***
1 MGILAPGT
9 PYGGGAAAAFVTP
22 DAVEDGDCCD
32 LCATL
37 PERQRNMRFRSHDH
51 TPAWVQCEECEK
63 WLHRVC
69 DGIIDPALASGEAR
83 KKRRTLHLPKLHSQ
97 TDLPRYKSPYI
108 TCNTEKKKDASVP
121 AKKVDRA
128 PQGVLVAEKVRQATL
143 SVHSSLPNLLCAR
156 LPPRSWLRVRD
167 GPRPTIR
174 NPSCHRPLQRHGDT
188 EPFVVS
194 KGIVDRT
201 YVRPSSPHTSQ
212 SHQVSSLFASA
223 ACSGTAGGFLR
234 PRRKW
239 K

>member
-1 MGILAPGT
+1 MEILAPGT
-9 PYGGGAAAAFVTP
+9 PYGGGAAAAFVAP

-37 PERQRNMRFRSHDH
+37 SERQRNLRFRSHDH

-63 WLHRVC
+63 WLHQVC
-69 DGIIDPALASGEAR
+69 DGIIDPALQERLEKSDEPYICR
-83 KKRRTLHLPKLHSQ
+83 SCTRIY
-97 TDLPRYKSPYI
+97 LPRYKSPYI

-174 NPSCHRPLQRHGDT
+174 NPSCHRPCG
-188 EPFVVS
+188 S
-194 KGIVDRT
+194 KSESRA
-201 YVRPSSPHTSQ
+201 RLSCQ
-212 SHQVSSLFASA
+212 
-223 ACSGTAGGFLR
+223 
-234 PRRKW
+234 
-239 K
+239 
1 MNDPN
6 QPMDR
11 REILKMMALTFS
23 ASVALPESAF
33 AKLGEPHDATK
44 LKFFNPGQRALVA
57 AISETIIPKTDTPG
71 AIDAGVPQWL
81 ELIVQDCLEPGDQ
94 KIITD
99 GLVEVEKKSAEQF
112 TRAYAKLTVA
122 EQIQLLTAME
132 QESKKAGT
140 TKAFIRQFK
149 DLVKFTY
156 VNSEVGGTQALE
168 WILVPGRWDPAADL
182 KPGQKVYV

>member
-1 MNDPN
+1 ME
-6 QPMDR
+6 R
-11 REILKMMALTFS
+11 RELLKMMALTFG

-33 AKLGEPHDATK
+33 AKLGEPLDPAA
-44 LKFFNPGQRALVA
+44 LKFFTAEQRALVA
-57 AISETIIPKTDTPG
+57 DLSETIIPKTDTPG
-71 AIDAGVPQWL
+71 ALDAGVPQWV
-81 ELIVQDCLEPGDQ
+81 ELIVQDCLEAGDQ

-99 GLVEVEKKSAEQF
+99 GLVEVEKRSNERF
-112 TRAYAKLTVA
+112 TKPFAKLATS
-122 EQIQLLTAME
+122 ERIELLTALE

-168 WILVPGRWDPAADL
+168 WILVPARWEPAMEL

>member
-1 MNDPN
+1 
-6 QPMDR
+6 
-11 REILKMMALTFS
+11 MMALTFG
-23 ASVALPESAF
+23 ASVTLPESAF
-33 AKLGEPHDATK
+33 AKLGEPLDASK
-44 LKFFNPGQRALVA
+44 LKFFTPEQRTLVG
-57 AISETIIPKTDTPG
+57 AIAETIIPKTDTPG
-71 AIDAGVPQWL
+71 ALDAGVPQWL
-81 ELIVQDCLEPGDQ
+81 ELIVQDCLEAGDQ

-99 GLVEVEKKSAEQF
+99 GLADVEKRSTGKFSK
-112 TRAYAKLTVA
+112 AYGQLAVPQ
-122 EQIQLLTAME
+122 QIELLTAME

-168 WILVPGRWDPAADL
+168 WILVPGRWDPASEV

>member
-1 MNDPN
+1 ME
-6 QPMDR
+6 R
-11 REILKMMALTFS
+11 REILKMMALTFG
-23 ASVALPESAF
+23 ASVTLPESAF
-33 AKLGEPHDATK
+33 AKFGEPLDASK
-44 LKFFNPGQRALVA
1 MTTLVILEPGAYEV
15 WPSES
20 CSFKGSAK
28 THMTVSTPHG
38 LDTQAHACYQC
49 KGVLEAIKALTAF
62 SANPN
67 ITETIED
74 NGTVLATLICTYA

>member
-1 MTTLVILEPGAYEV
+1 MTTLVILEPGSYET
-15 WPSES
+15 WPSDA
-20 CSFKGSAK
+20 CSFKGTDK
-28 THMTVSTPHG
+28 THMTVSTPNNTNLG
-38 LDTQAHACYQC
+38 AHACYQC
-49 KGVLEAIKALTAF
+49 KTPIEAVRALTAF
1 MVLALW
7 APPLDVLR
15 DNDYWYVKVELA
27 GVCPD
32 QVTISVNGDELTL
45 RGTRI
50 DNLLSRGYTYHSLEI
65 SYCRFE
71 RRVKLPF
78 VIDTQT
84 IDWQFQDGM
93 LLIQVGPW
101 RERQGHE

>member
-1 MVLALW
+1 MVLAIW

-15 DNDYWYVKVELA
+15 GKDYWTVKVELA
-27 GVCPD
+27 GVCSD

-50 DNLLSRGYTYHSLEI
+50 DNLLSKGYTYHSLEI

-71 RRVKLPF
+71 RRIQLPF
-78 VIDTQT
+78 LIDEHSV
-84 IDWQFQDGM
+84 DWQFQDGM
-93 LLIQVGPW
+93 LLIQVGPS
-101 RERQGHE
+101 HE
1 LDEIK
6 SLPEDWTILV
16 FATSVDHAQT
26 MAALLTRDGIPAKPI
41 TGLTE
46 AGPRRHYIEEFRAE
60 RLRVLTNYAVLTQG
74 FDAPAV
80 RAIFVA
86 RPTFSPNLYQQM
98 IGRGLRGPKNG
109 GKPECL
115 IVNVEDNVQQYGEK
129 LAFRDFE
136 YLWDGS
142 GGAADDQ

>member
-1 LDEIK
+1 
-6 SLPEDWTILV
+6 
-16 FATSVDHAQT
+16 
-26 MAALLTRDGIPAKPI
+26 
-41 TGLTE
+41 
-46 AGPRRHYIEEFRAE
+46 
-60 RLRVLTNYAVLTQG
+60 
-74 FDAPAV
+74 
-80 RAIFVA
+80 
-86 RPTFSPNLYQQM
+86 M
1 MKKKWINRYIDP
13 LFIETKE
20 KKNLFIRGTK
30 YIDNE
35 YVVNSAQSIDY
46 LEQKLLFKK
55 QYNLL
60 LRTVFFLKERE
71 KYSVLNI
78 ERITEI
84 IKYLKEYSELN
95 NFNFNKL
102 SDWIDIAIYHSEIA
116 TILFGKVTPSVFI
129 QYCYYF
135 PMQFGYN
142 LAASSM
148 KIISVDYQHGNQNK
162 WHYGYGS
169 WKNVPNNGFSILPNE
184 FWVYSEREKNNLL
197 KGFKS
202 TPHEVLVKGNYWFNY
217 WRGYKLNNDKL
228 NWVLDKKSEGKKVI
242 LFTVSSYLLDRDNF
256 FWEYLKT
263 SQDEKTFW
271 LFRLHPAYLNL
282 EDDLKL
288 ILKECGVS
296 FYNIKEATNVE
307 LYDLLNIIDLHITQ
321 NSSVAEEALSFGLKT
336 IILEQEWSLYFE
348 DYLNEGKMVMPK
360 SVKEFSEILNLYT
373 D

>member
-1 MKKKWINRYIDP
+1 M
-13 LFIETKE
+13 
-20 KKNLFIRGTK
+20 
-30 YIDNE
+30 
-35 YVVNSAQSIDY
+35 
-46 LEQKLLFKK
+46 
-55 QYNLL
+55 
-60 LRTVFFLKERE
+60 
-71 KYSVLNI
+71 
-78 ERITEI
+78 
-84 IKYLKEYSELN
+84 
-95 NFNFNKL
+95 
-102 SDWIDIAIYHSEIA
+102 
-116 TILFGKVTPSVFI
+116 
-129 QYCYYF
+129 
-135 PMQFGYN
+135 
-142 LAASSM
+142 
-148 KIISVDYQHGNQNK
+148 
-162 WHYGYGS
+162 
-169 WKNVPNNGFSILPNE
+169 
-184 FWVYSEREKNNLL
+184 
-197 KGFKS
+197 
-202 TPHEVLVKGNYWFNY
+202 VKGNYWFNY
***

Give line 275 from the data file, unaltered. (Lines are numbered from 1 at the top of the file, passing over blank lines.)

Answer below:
-30 YIDNE